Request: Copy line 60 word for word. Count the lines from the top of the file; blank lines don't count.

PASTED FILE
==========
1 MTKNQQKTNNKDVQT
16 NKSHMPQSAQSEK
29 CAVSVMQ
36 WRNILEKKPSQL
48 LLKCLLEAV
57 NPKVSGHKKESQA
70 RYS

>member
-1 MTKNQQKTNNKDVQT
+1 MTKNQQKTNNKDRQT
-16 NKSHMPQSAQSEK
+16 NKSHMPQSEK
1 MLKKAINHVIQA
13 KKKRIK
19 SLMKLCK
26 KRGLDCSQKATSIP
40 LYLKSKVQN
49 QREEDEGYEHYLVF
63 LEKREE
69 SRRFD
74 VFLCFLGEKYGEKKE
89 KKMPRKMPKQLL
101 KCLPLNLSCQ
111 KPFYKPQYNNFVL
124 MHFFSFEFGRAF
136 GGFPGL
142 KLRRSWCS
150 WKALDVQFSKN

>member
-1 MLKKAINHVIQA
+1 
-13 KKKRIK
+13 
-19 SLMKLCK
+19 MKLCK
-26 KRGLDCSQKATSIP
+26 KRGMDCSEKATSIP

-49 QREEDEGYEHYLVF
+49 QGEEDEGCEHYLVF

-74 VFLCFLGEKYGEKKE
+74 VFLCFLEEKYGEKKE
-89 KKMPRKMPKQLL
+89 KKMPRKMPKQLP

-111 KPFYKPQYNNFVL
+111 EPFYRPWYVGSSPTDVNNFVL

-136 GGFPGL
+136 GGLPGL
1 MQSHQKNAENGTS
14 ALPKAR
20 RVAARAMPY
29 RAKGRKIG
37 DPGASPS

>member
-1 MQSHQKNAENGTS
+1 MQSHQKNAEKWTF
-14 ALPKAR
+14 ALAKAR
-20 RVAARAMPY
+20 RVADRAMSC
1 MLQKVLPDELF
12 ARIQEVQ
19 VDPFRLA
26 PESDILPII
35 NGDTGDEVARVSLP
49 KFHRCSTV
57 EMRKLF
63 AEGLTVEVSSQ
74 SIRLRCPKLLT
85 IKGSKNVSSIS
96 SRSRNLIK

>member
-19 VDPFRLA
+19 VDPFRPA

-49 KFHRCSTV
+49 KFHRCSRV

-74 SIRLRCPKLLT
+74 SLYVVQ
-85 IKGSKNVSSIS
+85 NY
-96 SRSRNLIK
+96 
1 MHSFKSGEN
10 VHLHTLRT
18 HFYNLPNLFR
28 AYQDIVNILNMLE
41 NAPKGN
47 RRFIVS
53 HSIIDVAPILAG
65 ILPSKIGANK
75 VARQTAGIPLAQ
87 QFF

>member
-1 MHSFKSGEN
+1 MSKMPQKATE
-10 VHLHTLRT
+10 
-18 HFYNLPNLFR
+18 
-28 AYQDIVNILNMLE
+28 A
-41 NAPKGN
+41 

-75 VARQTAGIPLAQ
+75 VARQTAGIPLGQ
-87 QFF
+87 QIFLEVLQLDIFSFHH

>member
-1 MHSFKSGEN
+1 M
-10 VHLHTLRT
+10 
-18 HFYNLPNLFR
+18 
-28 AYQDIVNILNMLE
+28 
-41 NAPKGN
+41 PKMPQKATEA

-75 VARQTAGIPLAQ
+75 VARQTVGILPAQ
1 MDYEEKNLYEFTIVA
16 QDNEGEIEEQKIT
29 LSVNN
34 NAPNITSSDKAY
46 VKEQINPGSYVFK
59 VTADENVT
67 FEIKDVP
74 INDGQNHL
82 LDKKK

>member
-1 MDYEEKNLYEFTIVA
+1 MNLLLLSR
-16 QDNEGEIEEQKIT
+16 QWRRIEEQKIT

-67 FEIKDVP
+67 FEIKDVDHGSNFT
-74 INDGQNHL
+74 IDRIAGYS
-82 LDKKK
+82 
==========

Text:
1 MLQKVLPDELF